The impact of teaching
The researchers tested this teaching technique with three groups of participants. One group went through the entire onboarding technique, another group did not receive the follow-up comparison examples, and the baseline group didn’t receive any teaching but could see the AI’s answer in advance.
“The participants who received teaching did just as well as the participants who didn’t receive teaching but could see the AI’s answer. So, the conclusion there is they are able to simulate the AI’s answer as well as if they had seen it,” Mozannar says.
The researchers dug deeper into the data to see the rules individual participants wrote. They found that almost 50 percent of the people who received training wrote accurate lessons of the AI’s abilities. Those who had accurate lessons were right on 63 percent of the examples, whereas those who didn’t have accurate lessons were right on 54 percent. And those who didn’t receive teaching but could see the AI answers were right on 57 percent of the questions.
“When teaching is successful, it has a significant impact. That is the takeaway here. When we are able to teach participants effectively, they are able to do better than if you actually gave them the answer,” he says.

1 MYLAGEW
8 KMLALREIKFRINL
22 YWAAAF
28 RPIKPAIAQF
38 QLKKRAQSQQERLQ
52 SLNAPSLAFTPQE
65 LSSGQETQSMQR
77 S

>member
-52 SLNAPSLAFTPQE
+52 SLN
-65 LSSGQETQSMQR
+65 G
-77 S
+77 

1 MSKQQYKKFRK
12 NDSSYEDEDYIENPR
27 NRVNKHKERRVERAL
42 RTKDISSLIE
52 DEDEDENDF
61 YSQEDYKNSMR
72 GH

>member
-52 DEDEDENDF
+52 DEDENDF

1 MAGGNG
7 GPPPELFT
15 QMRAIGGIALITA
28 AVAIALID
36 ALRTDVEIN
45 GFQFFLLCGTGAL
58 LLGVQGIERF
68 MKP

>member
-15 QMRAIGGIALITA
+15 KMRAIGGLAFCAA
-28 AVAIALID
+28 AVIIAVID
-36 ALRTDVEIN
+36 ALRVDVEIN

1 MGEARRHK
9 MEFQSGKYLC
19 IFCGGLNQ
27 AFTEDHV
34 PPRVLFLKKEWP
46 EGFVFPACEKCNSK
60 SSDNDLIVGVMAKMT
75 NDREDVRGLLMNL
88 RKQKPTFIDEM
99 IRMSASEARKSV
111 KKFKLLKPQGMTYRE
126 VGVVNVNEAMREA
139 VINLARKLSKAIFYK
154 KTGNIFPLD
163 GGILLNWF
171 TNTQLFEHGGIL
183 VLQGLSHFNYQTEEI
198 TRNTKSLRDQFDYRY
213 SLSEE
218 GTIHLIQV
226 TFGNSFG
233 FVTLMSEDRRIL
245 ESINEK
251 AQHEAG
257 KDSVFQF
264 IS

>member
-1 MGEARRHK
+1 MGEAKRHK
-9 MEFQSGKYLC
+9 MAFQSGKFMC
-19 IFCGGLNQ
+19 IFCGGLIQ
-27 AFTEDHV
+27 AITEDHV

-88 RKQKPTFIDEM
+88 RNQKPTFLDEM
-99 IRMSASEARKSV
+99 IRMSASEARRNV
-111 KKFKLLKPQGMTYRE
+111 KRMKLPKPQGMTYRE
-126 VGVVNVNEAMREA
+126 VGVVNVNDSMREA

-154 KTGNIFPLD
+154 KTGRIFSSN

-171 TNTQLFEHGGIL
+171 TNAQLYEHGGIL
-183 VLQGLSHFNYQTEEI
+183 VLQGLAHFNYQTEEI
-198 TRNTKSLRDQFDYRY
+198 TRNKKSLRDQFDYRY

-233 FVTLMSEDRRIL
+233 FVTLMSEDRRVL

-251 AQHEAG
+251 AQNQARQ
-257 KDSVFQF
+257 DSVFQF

But the results also show there is still a gap. Only 50 percent of those who were trained built accurate mental models of the AI, and even those who did were only right 63 percent of the time. Even though they learned accurate lessons, they didn’t always follow their own rules, Mozannar says.
That is one question that leaves the researchers scratching their heads — even if people know the AI should be right, why won’t they listen to their own mental model? They want to explore this question in the future, as well as refine the onboarding process to reduce the amount of time it takes. They are also interested in running user studies with more complex AI models, particularly in health care settings.
“When humans collaborate with other humans, we rely heavily on knowing what our collaborators’ strengths and weaknesses are — it helps us know when (and when not) to lean on the other person for assistance. I’m glad to see this research applying that principle to humans and AI,” says Carrie Cai, a staff research scientist in the People + AI Research and Responsible AI groups at Google, who was not involved with this research. “Teaching users about an AI’s strengths and weaknesses is essential to producing positive human-AI joint outcomes.”
This research was supported, in part, by the National Science Foundation.
* This story originally appeared in MIT News.